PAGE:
4.15pm: I email a bunch of quotes from the French team, individual winner Michael Jung and the British riders over to Eleanor. To do this, I have to work out which quotes I want to use in my report and which sit better in news. Decision time.
5pm: I write my team showjumping copy. On the schedule I laid out before I left home I said I would file by 6pm my time (it’s already 10pm at home) and I just hit the deadline. There’s a bus back to our accommodation at 6.05pm and we decide to jump on that and carry on working back there.
6.05pm: Bus back to our little flat — I use the journey to review the pdfs of the dressage and thrills and spills pages. Once we arrive and I’m back online, I bounce the annotated pdfs back to our subbing team —Briony Reed and Polly Bryan are on the night shift.
6.30pm: I review a couple of news stories for Eleanor on email. Alice and I then record our Today at Rio video. For the first time, we don’t manage to nail it in one take — annoying as I’m under pressure to deliver this magazine copy, but it’s worth re-doing it as the second version is much better.
7pm: I’m working on my individual showjumping copy and again aware that I set myself an 8pm deadline for this. I manage to file by 8.15pm.
8.15pm: Content director Sarah Jenkins and I are bouncing emails about what’s the most efficient order to do things — I need a couple of hours of headspace to write up my copy for the opening summary pages, which is 1600 words and has to review the whole competition. It’s due by 10pm my time, which is do-able, but tight.
We decide I should read the cross-country pages first and that if I bounce some of my fact-checking questions to the office (When did Phillip Dutton change nationality? When did France last win an individual Olympic medal), someone there can work on them while I’m writing.
Sarah is also kindly looking after the cover while I’m away, something I usually co-ordinate, and we catch up on the latest on picture choice, lines and design.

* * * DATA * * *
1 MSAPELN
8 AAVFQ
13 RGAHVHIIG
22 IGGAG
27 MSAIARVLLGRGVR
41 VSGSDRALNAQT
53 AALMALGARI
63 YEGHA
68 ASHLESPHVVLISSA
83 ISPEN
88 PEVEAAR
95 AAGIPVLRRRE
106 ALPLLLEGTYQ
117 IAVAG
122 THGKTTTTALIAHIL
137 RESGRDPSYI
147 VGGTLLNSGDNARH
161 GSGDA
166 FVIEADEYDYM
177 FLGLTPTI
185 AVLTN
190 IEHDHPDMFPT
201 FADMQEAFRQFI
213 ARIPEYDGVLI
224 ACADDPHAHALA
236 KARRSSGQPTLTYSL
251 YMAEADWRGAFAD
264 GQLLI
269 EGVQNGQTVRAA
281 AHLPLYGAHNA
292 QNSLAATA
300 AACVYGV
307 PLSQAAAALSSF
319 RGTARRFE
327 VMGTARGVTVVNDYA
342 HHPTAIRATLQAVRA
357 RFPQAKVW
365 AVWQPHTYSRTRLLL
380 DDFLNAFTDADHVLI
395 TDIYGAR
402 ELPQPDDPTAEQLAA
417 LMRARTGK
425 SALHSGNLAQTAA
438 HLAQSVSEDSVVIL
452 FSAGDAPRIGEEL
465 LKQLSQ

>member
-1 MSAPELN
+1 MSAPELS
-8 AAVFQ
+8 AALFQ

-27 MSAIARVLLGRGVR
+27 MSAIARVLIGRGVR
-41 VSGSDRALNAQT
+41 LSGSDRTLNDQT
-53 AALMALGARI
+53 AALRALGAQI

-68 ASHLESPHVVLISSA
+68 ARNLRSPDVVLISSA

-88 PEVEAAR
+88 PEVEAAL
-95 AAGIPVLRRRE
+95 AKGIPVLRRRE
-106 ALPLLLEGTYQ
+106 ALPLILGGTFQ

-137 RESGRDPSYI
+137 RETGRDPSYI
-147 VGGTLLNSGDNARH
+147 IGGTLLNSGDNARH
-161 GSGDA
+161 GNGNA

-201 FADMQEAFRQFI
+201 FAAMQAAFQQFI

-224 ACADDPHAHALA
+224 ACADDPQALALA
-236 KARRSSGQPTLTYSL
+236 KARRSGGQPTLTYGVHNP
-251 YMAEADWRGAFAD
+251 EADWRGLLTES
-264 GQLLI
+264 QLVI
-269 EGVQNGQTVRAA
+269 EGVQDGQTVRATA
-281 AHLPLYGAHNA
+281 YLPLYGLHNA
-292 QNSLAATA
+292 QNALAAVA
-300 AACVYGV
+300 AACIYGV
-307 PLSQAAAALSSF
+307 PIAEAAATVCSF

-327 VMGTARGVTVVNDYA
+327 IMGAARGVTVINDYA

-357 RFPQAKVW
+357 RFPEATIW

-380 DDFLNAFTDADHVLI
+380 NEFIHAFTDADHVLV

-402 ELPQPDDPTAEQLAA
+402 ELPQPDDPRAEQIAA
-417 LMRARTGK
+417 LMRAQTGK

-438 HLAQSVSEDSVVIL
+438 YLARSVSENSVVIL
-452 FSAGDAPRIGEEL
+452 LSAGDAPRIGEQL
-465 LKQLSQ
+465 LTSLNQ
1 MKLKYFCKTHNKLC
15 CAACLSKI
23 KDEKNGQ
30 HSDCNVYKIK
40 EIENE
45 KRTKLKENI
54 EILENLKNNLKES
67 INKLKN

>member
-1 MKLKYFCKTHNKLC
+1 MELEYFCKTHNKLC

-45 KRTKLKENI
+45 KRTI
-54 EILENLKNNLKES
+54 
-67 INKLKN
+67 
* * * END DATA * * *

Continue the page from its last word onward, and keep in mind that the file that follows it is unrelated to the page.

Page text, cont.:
9.40pm: I’ve got my head well down in my copy for the summary pages, but there’s another 500 words to go and then a bit of tidying up to do. I tell the office to expect the copy at 2.30am their time, rather than 2am.
Alice and our photographer, Peter Nixon, come back from having dinner in the food tent and bring me a pudding and various junk food from the strange little shop at our base. Peter, who has already sent over all his pictures for the magazine to Storm Johnson on the picture desk, sorts out the photos for the video and Alice starts editing that.
10.38pm: I file my summary copy, 38 minutes later than planned. Phew. I compile the info for the last box on these pages — Alice has prepped some of it for me and Eleanor and Sarah the rest. I ping it straight to Emily Secrett, our deputy art editor.
10.46pm: I read the showjumping and every fence pages, plus the opening news spread, sending annotated pdfs back to the office. I also see final options on the cover — happily, my choice aligns with Sarah’s, so there isn’t much to debate.
00.08am (Wednesday): I read the scoreboard and summary pages, the last ones. The team in the office have done an amazing job — the pages look brilliant and they’ve had a very long night of it.
1am: I check there is nothing further the team want from me and head to bed. I’m under strict instructions from Alice not to turn up at the venue before 11am the next day, so I set my alarm for my cold shower for 9am — definitely a lie-in!
Meanwhile, Aimi is at H&H HQ in Farnborough, Hampshire…
Normally I start at 8.30am, but today I arrive in the office later as I plan to be here all night. I start sifting through various emails from Pippa, who tells me cross-country copy has already landed and her first thoughts on who she wants to use pictures of with the summary pages. I start looking at images for the cross-country section.
The first half of Mark Phillips’ column is already in my inbox, so I pass that on to our subs team. Sarah Jenkins is already on the case choosing dressage pictures.
The dressage pages land on my desk for reading, so I take a temporary pause from sifting through cross-country images. I’ve also started looking for those needed for our two spreads of every fence. It’s not straightforward because we want to use a range of riders in this section so that as many are included as possible. Lucy Merrell, a freelancer helping out on our picture desk, is piecing together some sequence shots — these are a brilliant way to show the combinations, but time consuming to do.
Mark Phillips rings to check all is OK with his column. We plan to talk again this evening, when he will add his comments after the competition has finished.